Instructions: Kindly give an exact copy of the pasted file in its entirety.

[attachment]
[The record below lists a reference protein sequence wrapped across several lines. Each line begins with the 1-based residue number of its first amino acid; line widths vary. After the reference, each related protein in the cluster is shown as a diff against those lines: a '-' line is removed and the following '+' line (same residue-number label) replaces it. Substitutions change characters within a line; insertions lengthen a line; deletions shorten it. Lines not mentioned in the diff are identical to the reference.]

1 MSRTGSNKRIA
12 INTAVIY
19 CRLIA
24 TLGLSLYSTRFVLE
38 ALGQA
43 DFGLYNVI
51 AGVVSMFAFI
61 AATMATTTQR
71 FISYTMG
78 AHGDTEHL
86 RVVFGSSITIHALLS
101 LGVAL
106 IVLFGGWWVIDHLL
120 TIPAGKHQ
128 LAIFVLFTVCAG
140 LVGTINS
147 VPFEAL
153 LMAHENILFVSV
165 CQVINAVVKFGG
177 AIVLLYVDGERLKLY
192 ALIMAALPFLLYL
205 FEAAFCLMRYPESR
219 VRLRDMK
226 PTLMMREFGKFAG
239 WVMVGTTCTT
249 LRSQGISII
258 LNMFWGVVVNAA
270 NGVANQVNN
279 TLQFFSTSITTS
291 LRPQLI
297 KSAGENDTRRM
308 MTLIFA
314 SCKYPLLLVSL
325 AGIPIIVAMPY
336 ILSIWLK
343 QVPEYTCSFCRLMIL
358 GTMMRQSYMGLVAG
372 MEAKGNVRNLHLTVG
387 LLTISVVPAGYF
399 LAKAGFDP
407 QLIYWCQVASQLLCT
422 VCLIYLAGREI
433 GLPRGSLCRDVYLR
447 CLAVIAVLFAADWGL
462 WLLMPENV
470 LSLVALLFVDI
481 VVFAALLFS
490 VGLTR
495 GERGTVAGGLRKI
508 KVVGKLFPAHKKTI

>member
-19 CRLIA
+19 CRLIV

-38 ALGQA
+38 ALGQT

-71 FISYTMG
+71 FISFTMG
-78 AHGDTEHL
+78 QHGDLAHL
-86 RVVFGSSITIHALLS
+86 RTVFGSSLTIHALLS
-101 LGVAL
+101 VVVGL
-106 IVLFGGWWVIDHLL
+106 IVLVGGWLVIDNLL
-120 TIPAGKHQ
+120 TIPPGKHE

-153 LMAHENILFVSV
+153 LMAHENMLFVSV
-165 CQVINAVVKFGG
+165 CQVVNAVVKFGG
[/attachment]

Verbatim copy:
[The record below lists a reference protein sequence wrapped across several lines. Each line begins with the 1-based residue number of its first amino acid; line widths vary. After the reference, each related protein in the cluster is shown as a diff against those lines: a '-' line is removed and the following '+' line (same residue-number label) replaces it. Substitutions change characters within a line; insertions lengthen a line; deletions shorten it. Lines not mentioned in the diff are identical to the reference.]

1 MSRTGSNKRIA
12 INTAVIY
19 CRLIA
24 TLGLSLYSTRFVLE
38 ALGQA
43 DFGLYNVI
51 AGVVSMFAFI
61 AATMATTTQR
71 FISYTMG
78 AHGDTEHL
86 RVVFGSSITIHALLS
101 LGVAL
106 IVLFGGWWVIDHLL
120 TIPAGKHQ
128 LAIFVLFTVCAG
140 LVGTINS
147 VPFEAL
153 LMAHENILFVSV
165 CQVINAVVKFGG
177 AIVLLYVDGERLKLY
192 ALIMAALPFLLYL
205 FEAAFCLMRYPESR
219 VRLRDMK
226 PTLMMREFGKFAG
239 WVMVGTTCTT
249 LRSQGISII
258 LNMFWGVVVNAA
270 NGVANQVNN
279 TLQFFSTSITTS
291 LRPQLI
297 KSAGENDTRRM
308 MTLIFA
314 SCKYPLLLVSL
325 AGIPIIVAMPY
336 ILSIWLK
343 QVPEYTCSFCRLMIL
358 GTMMRQSYMGLVAG
372 MEAKGNVRNLHLTVG
387 LLTISVVPAGYF
399 LAKAGFDP
407 QLIYWCQVASQLLCT
422 VCLIYLAGREI
433 GLPRGSLCRDVYLR
447 CLAVIAVLFAADWGL
462 WLLMPENV
470 LSLVALLFVDI
481 VVFAALLFS
490 VGLTR
495 GERGTVAGGLRKI
508 KVVGKLFPAHKKTI

>member
-19 CRLIA
+19 CRLIV

-38 ALGQA
+38 ALGQT

-71 FISYTMG
+71 FISFTMG
-78 AHGDTEHL
+78 QHGDLAHL
-86 RVVFGSSITIHALLS
+86 RTVFGSSLTIHALLS
-101 LGVAL
+101 VVVGL
-106 IVLFGGWWVIDHLL
+106 IVLVGGWLVIDNLL
-120 TIPAGKHQ
+120 TIPPGKHE

-153 LMAHENILFVSV
+153 LMAHENMLFVSV
-165 CQVINAVVKFGG
+165 CQVVNAVVKFGG